“It seemed like a lot of political jabber,” Oliver said. “I don’t know what I just listened to for 30 minutes, to be completely honest. He might figure this out. I guess we’ll find out soon.”

Embree had just eight seniors on this year’s team, and in addition to a staff makeover, he was planning to switch to a spread offense and tweak his defense next year.

“We went up against some really good teams that we weren’t quite able to match up with,” Embree said. “And some of it was just physical differences. We were young. Some of it, we had injuries. But at the end of the day, there was never any quit. They fought to the last play. They did a good job of not looking at the scoreboard.”

The administration, though, sure did.

And Ted Miller’s view of things at ESPN …

Jon Embree didn’t win many games as Colorado’s football coach, but he won the news conference Monday that formalized his termination.

Fired after just two years leading the Buffaloes, Embree, fighting off tears throughout and picking his words carefully, cut an effectively defiant and sympathetic posture, while athletic director Mike Bohn and chancellor Phil DiStefano struggled to articulate not only their reasons for firing Embree but also why anyone would want to replace him.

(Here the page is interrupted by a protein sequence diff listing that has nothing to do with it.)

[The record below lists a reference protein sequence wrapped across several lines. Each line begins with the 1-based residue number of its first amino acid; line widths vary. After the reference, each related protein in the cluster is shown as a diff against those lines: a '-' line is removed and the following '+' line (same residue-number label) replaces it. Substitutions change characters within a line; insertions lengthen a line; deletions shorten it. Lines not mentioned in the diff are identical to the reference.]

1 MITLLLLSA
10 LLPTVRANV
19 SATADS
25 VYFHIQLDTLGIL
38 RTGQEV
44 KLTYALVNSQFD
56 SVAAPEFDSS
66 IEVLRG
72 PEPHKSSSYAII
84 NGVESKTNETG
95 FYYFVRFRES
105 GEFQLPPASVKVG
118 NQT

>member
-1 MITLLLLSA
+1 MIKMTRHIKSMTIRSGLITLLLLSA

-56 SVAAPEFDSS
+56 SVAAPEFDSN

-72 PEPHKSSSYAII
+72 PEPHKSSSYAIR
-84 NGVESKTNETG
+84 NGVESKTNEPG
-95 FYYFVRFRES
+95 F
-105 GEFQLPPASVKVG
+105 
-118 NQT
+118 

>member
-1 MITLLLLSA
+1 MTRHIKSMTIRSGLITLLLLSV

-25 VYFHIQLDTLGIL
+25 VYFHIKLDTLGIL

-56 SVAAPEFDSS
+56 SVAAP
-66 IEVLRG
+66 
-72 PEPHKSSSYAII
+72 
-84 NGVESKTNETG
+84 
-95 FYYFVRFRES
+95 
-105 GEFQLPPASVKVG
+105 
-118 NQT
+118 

The latter part is the biggest issue going forward. Colorado will be hard-pressed to lure a top candidate to Boulder, and not only because of its quick trigger here. Colorado lags behind other Pac-12 teams in terms of facilities and has limits on multi-year contracts for assistant coaches due to state law. Further, Embree was the conference’s lowest paid coach by a wide margin, his $725,000 being pretty much less than half of what every other coach in the conference was making annually.